How implicit modeling, generative design, and AI are solving the toughest engineering challenges

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In 2024, I’m most excited for engineers to deliver a new generation of parts leading to massively improved products enabled by advanced design software and additive manufacturing. In order to do this, the top engineering software in 2024 embraces the complexity inherent to additive manufacturing.

For years, we’ve heard that it’s too hard to design parts that take full advantage of AM’s capability for advanced geometry. Traditional boundary-based representations of geometry have proven to be a bottleneck, making it difficult to model, understand, and optimize complex designs. From heat exchangers with thousands of twisting, intricate cooling channels to medical devices that provide a custom fit to each patient while promoting bone fusion, strategic parts are crucial for high-performing products. However, designing them has been resource-intensive and time-consuming; a fraction of the parts in your bill of materials typically take most ‌of your engineering resources.

Implicit modeling, used in advanced design software like nTop, is an innovative way to unlock the design potential ‌of these high-performance, strategic parts. Here’s how. With traditional models, you need to manually make changes and updates via solid modeling operations: the equivalent of digital drafting. Often, changing a traditional model will even fail to compute, which is more likely as the model becomes more topologically complex. In contrast, implicit models are both functional and parametric, representing solid objects as mathematical equations generated from requirements and data. This allows for fast and automated iteration. If the input requirements change, a new output solid model can be generated quickly, enabling engineers to explore design variations and optimize performance.

An A15 bracket was manufactured in AlSi10Mg on an EOS M290 machine.

With the developing tool chain for implicit modeling, further advances in generative design will push implicit modeling into even more applications.  When combined with implicit modeling, generative design becomes a powerful tool for engineers. It enables rapid iteration and learning from design candidates while honing in on the correct set of design parameters. nTop’s Field Optimization capability, for example, was used to optimize an example structure for the NASA Excite Challenge, resulting in a part that is twice as resistant to the vibrational loads while meeting the weight requirements.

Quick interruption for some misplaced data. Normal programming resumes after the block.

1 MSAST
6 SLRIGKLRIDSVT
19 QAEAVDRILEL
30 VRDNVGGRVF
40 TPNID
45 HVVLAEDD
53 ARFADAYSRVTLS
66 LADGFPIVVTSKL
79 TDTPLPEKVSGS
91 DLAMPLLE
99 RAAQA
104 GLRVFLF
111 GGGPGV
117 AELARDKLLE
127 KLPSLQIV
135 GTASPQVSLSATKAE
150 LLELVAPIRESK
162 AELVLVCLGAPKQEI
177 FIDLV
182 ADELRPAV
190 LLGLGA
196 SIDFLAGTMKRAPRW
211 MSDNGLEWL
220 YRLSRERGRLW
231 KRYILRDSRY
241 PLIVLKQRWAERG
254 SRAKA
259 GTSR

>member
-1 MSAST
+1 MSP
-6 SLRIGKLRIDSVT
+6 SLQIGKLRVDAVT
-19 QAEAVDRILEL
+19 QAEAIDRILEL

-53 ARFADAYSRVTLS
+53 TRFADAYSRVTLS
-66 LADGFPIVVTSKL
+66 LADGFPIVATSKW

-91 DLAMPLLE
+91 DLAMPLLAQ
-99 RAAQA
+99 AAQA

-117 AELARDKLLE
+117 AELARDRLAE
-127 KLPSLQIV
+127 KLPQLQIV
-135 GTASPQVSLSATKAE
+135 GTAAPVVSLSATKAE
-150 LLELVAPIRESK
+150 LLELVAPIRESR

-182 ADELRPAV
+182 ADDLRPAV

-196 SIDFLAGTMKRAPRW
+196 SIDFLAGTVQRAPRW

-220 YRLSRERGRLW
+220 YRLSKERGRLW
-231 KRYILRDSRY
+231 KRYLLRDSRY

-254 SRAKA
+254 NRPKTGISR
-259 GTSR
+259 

Optimizing the mass and natural frequency of the NASA EXCITE bracket with nTop’s generative design tool, Field Optimization.

Design automation is another key capability, improved significantly with implicit modeling, that unlocks the full potential of additively manufactured strategic parts. By automating design exploration based on specific criteria, engineers can evaluate numerous variables to identify the optimal set of candidate designs. nTop Automate, a robotic “co-pilot” version of nTop, enables engineers to iterate through hundreds, thousands, or even millions of design points. Ocado Technologies is currently using nTop Automate to generate hundreds of lightweight design candidates in every sprint to meet the aggressive timelines and weight reduction targets for their Series 600 Series grocery fulfillment bot.

The emerging field of AI engineering will drive even more mainstream use of implicit modeling, as these models can be trained faster and more accurately with implicit models than with traditional CAD models. These implicit-based algorithms make it faster and easier for engineers to solve hard engineering problems in areas such as fluid mechanics and multi-physics-driven problems. There are a handful promising startups in the space tackling these problems — keep an eye out for them in 2024.

While advances in implicit modeling have helped engineers design transformative strategic parts, manufacturing these parts has posed another challenge. Historically, CAM/CAE/CAD software could only support mesh or CAD files, forcing engineers to convert their implicit models back to mesh or CAD surfaces for 3D printing. Our customers have shown us implicit files that are a few megabytes that blow up to gigabytes when converted STL. These types of files are less precise than the implicit, take forever to process, and can even cause traditional CAD/CAM tools to crash.

nTop integrated into Autodesk Fusion.

Implicit interoperability is the final piece that allows engineers to reliably manufacture complex strategic parts enabled by computational design and AM. nTop’s Implicit Interop capability enables you to import native implicit models directly into CAD software (see our forthcoming integration with Autodesk), removing the conversion step and creating seamless importing and exporting between CAD, nTop, CAE, and CAM.  Thanks to integrations with OEMs like EOS, precise implicit models can even be processed and printed directly without having to manage massive STL or CLI-type slice files. Over the next several decades, the emerging generation of computational design tools, powered by implicit modeling, will enable us to reach the realms of performance we, as humans, need to tackle the hardest engineering problems.

Bradley Rothenberg, Founder and CEO of nTop, will be participating at the upcoming Additive Manufacturing Strategies business summit in New York, February 6 to 8, 2024. Rothenberg will be speaking on Panel 1: Trends & Innovations in AM Software.

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